Baghdad lifts sanctions on Kurdistan’s banks, sends public employees salaries
ERBIL, Kurdistan Region (Kurdistan 24) – Iraq on Monday said it would lift the punitive measures imposed on banks in the Kurdistan Region amid reports that Baghdad was sending a significant amount of money to cover employee salaries.
During a session in the Iraqi Parliament, MPs voted to lift the financial sanctions imposed on the Region’s banks following Kurdistan’s Sep. 25 independence vote.
Last October, the Iraqi central bank, upon the request of the Parliament, imposed financial restrictions— including the suspension of dollar exchange—on four major Kurdish banks but allowed other financial institutions to continue their foreign currency transfers.
According to the Parliament’s ruling, the central bank would resume its work with banks in Kurdistan but would continue “monitoring the banks” in the Region and prepare monthly reports to related committees in Baghdad.
Masoud Haider, a Kurdish MP in the Iraqi Parliament, told local media outlets that the Iraqi Ministry of Finance had decided to allocate 250 billion IQD (210 million USD) for public employees from the Kurdistan Regional Government’s (KRG) Ministry of Education and Ministry of Health.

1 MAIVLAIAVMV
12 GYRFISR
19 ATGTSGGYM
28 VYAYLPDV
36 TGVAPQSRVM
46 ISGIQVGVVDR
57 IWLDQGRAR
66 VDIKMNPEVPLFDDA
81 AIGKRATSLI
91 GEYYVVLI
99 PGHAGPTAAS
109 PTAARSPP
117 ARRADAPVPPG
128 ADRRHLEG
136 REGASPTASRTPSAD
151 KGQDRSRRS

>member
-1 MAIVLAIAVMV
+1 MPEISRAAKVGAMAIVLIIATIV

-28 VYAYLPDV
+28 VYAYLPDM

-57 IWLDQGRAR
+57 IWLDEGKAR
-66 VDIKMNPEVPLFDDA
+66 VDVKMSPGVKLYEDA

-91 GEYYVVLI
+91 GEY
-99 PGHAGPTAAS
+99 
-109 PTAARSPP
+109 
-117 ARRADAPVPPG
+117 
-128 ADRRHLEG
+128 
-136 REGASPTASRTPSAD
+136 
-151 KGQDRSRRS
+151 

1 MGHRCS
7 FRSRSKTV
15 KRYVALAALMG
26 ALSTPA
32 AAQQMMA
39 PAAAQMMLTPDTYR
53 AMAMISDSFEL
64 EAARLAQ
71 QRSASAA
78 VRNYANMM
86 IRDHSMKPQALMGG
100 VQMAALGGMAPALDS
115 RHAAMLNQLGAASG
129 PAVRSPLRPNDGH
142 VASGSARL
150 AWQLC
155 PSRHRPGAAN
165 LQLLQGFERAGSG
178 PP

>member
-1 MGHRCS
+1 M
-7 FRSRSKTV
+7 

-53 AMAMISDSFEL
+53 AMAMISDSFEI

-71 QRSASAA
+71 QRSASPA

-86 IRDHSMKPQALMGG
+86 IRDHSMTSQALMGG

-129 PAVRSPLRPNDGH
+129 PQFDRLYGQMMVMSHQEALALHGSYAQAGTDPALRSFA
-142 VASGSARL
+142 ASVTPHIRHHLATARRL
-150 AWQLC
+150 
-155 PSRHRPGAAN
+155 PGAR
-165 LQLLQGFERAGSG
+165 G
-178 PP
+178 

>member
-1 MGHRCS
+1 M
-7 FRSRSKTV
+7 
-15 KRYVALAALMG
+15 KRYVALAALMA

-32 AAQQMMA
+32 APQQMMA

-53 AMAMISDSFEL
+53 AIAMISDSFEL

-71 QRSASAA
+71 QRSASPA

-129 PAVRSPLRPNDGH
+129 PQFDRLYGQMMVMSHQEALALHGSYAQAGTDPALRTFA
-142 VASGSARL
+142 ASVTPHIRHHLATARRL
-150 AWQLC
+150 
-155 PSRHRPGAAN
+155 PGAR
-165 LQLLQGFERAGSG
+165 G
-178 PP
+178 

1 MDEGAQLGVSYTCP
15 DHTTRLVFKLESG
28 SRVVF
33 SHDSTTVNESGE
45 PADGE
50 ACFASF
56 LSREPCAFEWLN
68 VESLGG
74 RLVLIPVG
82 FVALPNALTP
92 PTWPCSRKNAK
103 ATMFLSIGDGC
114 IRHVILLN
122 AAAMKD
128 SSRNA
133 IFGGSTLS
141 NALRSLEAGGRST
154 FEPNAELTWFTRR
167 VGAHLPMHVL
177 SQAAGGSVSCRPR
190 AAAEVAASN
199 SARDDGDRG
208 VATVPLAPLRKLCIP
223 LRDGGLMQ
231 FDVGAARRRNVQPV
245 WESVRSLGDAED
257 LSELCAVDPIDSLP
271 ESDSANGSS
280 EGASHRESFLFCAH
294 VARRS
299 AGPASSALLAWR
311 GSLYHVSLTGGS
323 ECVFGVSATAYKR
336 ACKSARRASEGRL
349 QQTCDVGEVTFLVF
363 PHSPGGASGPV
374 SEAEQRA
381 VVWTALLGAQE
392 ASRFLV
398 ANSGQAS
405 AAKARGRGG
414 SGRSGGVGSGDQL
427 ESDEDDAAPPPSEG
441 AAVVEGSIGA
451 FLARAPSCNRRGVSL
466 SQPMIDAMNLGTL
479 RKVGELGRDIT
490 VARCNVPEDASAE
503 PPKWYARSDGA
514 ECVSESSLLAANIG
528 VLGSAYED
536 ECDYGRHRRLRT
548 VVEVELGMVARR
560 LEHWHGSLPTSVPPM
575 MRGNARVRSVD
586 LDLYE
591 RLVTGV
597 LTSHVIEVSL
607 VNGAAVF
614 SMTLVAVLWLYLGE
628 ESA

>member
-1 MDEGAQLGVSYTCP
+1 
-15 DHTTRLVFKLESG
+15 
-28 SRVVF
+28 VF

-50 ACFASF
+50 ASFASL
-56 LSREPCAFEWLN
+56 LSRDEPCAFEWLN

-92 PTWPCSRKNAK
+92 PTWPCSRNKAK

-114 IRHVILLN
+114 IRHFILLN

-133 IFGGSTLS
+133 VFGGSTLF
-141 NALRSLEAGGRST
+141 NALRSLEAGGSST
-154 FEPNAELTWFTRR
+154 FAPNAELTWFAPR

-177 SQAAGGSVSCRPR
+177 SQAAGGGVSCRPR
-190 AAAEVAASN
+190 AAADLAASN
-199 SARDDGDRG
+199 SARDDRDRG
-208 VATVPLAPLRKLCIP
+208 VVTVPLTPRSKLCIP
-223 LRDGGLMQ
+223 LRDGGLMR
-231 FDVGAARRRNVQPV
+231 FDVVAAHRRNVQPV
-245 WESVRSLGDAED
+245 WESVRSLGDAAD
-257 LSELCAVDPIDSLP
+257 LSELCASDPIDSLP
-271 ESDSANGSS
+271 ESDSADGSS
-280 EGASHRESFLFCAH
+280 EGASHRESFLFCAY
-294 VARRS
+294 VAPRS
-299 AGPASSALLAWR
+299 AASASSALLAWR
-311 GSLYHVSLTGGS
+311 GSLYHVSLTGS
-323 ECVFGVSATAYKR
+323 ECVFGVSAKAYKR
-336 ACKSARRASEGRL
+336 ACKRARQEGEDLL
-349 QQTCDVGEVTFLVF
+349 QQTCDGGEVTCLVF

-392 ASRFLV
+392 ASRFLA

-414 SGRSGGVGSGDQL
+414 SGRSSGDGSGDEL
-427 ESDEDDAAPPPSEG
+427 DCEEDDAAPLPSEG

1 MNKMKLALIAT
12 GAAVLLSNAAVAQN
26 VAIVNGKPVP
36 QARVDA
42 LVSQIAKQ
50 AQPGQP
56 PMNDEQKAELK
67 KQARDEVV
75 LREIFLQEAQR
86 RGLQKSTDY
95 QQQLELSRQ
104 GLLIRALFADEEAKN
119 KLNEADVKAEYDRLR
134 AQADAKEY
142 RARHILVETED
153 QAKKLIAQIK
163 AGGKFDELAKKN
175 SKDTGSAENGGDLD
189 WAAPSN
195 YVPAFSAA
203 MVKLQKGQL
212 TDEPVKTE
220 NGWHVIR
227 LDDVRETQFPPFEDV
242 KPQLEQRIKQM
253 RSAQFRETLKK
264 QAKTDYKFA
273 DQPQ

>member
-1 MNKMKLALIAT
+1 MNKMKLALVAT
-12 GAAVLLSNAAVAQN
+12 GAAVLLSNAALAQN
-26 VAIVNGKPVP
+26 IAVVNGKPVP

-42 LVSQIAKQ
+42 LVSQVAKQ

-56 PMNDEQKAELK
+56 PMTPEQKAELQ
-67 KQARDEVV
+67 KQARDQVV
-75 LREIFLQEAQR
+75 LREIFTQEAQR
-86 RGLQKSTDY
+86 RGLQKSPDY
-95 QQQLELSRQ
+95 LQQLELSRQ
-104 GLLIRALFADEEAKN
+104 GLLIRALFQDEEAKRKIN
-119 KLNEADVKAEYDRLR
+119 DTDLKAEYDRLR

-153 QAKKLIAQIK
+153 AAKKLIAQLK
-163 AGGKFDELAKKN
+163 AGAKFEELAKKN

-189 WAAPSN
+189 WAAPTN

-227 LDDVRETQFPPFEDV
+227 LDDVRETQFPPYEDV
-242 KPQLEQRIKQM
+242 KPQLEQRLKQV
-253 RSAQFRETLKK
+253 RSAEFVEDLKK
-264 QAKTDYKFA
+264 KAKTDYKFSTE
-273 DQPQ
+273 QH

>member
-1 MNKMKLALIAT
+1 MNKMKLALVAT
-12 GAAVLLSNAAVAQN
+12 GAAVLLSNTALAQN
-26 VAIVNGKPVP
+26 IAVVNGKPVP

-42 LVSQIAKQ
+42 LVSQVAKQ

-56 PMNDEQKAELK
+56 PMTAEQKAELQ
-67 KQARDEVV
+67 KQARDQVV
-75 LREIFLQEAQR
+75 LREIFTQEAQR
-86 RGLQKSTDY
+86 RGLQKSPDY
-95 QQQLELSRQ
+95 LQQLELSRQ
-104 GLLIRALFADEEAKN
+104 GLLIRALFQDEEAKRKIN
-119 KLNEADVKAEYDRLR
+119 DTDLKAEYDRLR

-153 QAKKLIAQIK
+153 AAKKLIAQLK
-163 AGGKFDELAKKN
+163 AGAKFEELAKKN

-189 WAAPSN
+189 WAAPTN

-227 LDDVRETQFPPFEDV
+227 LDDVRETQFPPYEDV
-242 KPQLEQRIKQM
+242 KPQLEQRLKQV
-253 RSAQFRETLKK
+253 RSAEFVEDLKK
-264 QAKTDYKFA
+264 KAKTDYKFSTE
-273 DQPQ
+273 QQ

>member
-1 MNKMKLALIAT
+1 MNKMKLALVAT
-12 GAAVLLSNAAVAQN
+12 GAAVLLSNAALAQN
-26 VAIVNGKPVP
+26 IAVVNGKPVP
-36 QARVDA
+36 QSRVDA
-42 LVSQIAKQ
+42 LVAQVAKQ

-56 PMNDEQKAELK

Viyan Jaff, Director General of Planning at the KRG’s Ministry of Health, who is also a member of the committee formed by Baghdad to audit the list of employees at both ministries, confirmed that Baghdad had sent the money.
Jaff told Kurdistan 24 that Kurdish members of the Baghdad-appointed committee recommended that the Iraqi government “send the salaries of one month until the committee finalizes the list of the employees.”
On Jan. 22, the central government sent a delegation of 16 members to Erbil to audit the number of government employees in both the KRG’s education and health ministries.
The delegation is divided into two eight-member committees to audit each ministry.
Ties between the KRG and the Iraqi government have considerably deteriorated following the Sep. 25 independence referendum which saw an overwhelming majority support secession.
Before the referendum, Baghdad had cut the Region’s federal budget share at the start of 2014 which led Kurdistan into a financial crisis.
Editing by Karzan Sulaivany